According to an article in Traces by Rachel Graham Cody, IU's Bill Garrett (above) was the only African American Big Ten varsity basketball player between 1947 and 1951.  A former Mr. Basketball for state champion Shelbyville, Garrett was not recruited by a single Division One university.  Under threat of a lawsuit and with Jackie Robinson breaking baseball’s color barrier, IU’s Coach Branch McCracken allowed Garrett to be a walk-on.  In 1947 blacks had to live off-campus.  IU only admitted 84 black women, the exact number of off-campus beds.  ROTC was compulsory for white men but closed to African Americans, supposedly because they all had flat feet.  For three years Garrett led the “Hurrying Hoosiers” in scoring and rebounds.  Two days after his final game a diner refused to serve him.  At times Garrett wished he’d attended a black college because people at Bloomington sometimes acted like they’d done him a favor.  In 1959 Garrett coached Indianapolis Crispus Attucks to a state title, the only former Mr. Basketball to do so.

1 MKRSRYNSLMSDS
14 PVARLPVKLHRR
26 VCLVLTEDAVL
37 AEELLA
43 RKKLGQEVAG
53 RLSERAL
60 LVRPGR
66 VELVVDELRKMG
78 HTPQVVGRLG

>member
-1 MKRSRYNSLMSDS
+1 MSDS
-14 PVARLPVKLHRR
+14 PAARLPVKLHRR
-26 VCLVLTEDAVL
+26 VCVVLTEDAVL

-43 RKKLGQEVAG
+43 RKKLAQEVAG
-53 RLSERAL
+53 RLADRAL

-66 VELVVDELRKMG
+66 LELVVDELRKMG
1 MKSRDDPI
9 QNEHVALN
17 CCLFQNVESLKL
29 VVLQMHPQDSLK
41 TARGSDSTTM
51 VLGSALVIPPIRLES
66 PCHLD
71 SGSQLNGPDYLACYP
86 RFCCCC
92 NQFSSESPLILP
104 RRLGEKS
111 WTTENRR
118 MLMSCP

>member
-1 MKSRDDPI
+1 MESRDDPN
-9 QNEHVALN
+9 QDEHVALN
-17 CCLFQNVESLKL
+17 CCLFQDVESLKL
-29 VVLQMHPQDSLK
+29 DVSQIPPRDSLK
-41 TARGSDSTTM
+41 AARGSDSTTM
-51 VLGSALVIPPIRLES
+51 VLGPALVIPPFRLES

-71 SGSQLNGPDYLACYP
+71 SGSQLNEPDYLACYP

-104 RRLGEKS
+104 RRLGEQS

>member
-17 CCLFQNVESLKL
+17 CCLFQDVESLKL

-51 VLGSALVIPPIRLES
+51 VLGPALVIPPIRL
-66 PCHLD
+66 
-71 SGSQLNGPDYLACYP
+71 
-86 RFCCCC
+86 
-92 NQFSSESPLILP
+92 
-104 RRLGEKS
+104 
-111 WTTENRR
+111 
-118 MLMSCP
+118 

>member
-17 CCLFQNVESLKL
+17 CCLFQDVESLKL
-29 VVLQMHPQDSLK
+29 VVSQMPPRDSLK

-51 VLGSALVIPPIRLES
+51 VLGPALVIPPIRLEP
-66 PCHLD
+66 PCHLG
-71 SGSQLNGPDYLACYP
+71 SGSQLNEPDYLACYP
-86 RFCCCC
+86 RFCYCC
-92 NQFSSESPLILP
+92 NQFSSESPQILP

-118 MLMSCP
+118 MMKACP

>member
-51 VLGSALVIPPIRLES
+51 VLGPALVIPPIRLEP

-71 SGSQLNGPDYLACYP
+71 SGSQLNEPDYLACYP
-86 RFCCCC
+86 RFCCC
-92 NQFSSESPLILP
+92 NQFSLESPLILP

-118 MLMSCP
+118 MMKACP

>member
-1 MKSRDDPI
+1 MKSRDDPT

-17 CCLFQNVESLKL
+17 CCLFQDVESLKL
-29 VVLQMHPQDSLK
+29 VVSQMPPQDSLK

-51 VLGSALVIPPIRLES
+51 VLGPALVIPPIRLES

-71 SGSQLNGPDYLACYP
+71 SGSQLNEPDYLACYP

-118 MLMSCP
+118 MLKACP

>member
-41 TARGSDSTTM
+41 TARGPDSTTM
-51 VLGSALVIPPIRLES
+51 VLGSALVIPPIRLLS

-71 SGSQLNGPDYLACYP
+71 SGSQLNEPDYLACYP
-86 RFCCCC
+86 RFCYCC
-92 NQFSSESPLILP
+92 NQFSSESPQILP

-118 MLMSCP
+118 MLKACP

At the library I found Susan Cain’s “Quiet: The Power of Introverts in a World That Cannot Stop Talking.”  Toni had recently seen Cain quoted in an article about exceptional children who don’t conform to the prevailing crowd.  Cain laments the tendency of parents and teachers to pressure introverts into emulating those who are too often narcissistic and unthinking.

In a NWI Times Marketing column discussing the myth of overnight successes, Larry Galler used the expression, “It goes without saying (but I’ll say it anyway).”  Used on a regular basis, the phrase could become annoying, like, “In my humble but correct opinion.”  Galler’s point was that successful people need to put in both time and effort.

Over Memorial Day weekend Toni made ribs, rice, and corn-on-the-cob, and Dave grilled hot dogs and burgers to go with Cole slaw, baked beans and potato salad.  The Cubs swept the Phillies, and five pitchers one-hit the Dodgers. I played board games with Tom and Dave and Pinochle with Dave and Toni.  Halfway through John Irving’s sex-laced “The World According to Garp” I decided to talk to Steve’s Indiana History class about adolescents during Gary’s formative years (the word teenager was not in common usage early in the twentieth century).